Italy's populist victory heralds choppy waters for Europe

5 March 2018, 16:43

Last September, at the European Parliament in Strasbourg, Jean-Claude Juncker delivered his annual State of the Union speech.

"The wind is back in Europe's sails", he declared.

The President of the European Commission was reflecting on the previous 12 months.

But he was talking nonsense.

His words were a clear demonstration of how out of touch the political elite across Europe often prove themselves to be.

:: Italy election: Populist parties claim right to govern

Mr Juncker was speaking towards the end of a year which had begun with nervousness.

In early 2017, the centrist moderates who run the majority of countries that make up the European Union were just getting used to the idea of Brexit, and there were rumblings of trouble elsewhere.

So-called populists were riding high in the up-coming elections in France, Germany, the Netherlands and Austria.

Could it happen? Le Pen in France? Wilders in The Netherlands? Hofer in Austria? And what about the AfD in Germany?

:: Italian coalition dealing won't be pretty

No one had even begun to think about Italy, after all, no election was set there.

The Northern League (as the League was then known) was Italy's main offering of a hard-right party but it was predominantly a secessionist campaigner and not a player beyond the north.

A comedian with big hair was running a disruptive movement called 5-Star. It appeared to be growing in popularity - but no one was taking it particularly seriously.

The biggest debate was over whether 5-Star was left wing or right. Could it be both? Neither? It confused the establishment centrists. It didn't conform to the norms of the political spectrum.

What did all this populism and polarisation mean? They didn't know because they didn't take enough notice of what was happening.

Then the elections began and on the face of it, all was tickety boo. Mr Juncker and his ilk sighed relief after each vote.

In The Netherlands, a hard-right Geert Wilders government was never a genuine prospect because of the country’s proportional representation system. The centrists prevailed.

In France, voters chose a European integrationist - the young, dynamic Macron who has quickly established himself as the new driver of an EU with apparently renewed confidence.

In Austria, the race for the presidency was close and rerun. But the liberal green candidate beat the far-right man with a Nazi past.

And in Germany, the continent’s senior stateswoman prevailed, wounded and limping for several months, but with another centrist pro-EU grand coalition now just weeks away.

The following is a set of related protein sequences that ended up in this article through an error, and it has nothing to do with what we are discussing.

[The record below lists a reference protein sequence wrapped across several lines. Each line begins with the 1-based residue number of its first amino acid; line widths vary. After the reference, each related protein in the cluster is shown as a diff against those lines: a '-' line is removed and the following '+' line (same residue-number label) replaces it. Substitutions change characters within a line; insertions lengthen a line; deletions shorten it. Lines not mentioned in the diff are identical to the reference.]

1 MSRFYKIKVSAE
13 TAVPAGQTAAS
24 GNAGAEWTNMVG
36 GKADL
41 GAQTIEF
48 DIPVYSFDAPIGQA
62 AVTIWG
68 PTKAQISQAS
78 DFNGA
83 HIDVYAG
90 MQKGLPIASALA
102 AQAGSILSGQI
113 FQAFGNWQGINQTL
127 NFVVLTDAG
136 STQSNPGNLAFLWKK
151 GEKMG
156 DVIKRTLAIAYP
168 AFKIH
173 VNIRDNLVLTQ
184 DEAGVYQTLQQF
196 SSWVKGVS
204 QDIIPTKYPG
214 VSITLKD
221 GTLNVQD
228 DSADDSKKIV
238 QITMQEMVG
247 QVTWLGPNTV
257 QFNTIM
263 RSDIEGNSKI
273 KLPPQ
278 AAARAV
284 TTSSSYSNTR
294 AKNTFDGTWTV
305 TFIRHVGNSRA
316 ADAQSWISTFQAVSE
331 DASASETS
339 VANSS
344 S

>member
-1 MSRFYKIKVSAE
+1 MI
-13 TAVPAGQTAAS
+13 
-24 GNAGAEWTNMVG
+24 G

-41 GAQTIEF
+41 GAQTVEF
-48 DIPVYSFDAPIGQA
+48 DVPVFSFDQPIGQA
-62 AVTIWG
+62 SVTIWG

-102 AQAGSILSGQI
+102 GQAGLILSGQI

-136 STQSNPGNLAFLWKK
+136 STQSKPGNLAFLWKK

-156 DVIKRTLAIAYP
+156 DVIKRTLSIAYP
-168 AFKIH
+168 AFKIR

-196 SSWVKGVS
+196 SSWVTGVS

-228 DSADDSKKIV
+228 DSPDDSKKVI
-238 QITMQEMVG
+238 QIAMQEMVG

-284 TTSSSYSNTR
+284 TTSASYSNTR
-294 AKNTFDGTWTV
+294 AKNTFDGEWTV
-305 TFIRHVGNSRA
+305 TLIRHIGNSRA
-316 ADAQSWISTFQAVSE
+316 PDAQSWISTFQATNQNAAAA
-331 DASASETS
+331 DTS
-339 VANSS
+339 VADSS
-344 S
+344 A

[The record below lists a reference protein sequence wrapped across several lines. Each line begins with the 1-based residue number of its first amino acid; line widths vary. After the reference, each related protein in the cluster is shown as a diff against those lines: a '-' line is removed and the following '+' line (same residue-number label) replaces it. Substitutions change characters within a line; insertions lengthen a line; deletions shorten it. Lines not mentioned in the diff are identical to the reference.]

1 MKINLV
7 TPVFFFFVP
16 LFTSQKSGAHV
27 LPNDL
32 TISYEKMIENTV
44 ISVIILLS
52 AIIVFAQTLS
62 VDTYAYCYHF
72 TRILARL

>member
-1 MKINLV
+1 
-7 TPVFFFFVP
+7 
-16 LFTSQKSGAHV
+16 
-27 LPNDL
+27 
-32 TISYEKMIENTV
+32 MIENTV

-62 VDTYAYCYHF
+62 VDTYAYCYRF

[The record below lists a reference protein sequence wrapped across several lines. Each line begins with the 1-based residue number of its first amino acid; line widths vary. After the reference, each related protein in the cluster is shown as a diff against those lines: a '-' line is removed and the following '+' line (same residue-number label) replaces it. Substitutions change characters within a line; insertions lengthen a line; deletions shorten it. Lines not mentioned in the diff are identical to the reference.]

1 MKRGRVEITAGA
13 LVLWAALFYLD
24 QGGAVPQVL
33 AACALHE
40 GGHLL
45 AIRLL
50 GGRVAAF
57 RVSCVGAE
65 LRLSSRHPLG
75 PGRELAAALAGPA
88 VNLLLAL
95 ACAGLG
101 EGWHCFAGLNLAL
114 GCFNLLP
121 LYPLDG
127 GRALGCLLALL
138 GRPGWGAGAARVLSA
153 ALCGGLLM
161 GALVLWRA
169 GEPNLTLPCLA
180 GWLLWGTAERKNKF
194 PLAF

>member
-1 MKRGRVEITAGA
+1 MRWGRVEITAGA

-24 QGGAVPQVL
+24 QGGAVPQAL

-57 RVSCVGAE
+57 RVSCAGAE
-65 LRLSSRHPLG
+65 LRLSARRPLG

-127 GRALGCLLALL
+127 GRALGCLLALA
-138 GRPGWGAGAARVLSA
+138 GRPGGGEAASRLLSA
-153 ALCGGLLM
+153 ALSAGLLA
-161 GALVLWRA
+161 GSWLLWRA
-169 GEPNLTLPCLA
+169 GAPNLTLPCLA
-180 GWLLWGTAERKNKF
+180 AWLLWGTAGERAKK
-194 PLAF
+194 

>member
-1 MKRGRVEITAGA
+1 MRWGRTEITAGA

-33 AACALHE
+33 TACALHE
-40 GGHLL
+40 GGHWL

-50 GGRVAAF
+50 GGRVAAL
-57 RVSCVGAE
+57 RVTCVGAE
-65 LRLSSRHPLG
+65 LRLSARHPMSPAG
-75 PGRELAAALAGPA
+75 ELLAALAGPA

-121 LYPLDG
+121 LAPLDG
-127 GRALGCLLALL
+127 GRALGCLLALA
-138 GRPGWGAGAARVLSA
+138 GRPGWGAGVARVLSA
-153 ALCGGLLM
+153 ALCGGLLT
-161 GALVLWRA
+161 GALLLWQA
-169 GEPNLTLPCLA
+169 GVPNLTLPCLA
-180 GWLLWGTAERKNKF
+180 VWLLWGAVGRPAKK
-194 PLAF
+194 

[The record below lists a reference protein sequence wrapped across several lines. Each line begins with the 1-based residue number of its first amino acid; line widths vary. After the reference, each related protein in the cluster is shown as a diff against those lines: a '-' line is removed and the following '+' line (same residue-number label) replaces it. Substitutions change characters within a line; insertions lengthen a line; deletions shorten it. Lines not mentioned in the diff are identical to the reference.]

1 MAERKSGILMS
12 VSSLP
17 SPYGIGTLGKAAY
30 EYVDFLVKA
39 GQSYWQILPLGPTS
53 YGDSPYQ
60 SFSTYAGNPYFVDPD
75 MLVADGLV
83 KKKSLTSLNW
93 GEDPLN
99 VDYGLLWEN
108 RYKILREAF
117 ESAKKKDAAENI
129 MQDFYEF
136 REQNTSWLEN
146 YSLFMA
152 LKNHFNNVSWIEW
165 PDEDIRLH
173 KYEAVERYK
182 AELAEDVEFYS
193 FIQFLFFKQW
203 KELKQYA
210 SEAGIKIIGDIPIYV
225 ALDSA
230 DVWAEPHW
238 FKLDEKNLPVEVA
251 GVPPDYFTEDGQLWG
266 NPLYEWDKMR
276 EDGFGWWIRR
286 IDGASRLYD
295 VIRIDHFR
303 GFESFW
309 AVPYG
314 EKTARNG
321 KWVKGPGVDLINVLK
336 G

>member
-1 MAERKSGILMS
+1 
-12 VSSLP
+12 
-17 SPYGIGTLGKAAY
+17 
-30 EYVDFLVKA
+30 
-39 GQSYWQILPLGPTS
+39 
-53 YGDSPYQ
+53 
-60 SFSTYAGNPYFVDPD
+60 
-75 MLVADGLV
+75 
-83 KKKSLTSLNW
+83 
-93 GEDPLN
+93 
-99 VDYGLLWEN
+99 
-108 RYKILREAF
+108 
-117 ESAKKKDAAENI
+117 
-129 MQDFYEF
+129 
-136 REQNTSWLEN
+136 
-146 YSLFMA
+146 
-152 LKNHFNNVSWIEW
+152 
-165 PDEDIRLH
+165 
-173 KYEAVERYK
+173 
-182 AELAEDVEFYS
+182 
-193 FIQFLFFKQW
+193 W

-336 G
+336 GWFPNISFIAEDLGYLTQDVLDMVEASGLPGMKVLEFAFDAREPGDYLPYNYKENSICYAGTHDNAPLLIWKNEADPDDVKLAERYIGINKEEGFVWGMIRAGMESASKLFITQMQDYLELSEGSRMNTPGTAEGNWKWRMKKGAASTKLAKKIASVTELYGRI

And so "phew" said the establishment. Mr Juncker made his speech: "The wind is back in Europe’s sails."


The centrist liberals like Macron, Merkel, Rutte, Van Der Bellen did not prevail because the radical populists failed.

On the contrary - they won in spite of significant gains by the populists and they won because they mimicked some of the populists' policies.

Close behind each centrist success was a populist runner-up.

From Athens to Barcelona, Calais to Catania, Rome to Paris, it is so easy to find disenfranchised people looking for something different.

Their gripes are the same: they feel forgotten and not listened to. Their worries are almost always the economy and immigration and whether you call them racist or honest, they are voting with their feet.

In the Netherlands, Mr Wilders' anti-immigration and eurosceptic views were "eloquently" articulated and they resonated.

In Austria, the far-right Freedom Party is now a central part of a right wing coalition government.

In France, Le Pen lost but still made it to the second round of the election with historic gains.

In Germany, despite all its history, a far-right party will, this month, become the official opposition party.

The Alternative for Germany (AfD) will be boosted by official opposition funding and seats on influential parliamentary committees.

:: Strong results for anti-establishment in Italy

Then came Italy this weekend. Here, the populists didn't just make gains, they won.

Of all the EU establishment's possible nightmare scenarios for Italy, one of the worst materialised.

The League and the 5-Star Movement are euro-sceptic, anti-immigration and led by untested radicals.

Results suggest as many as one in three people voted for the 5-Star Movement. The League could be the largest party in the centre-right coalition, which may get the arithmetic to form a government.

As populists they have both promised their voters the earth but may struggle to deliver. They have been chosen by the voters to fix a broken system but have said little about their alternative.

And if you are looking for a clear demonstration of why people feel they're up against a broken system, glance back to Germany.

In last September's federal election, the German public roundly rejected the centre-left SPD party, giving it a kicking at the polls. It performed worse than it has ever done.

And yet, the messy nature of democracy has put the SPD back in government.

This weekend they agreed to form a coalition with Mrs Merkel’s conservatives. That will only add frustration to those who think their vote doesn't count for much and their view isn't heard.

Politics is polarised and fragmenting in pretty much every EU country. For Mr Juncker to say otherwise is plain wrong.

Reacting to his far-right party's victory in Italy, Matteo Salvini said he needed to thank Mr Juncker. "Every time he speaks, I get more votes," he said, with glee and sarcasm.

In Italy, the wind is in his sails.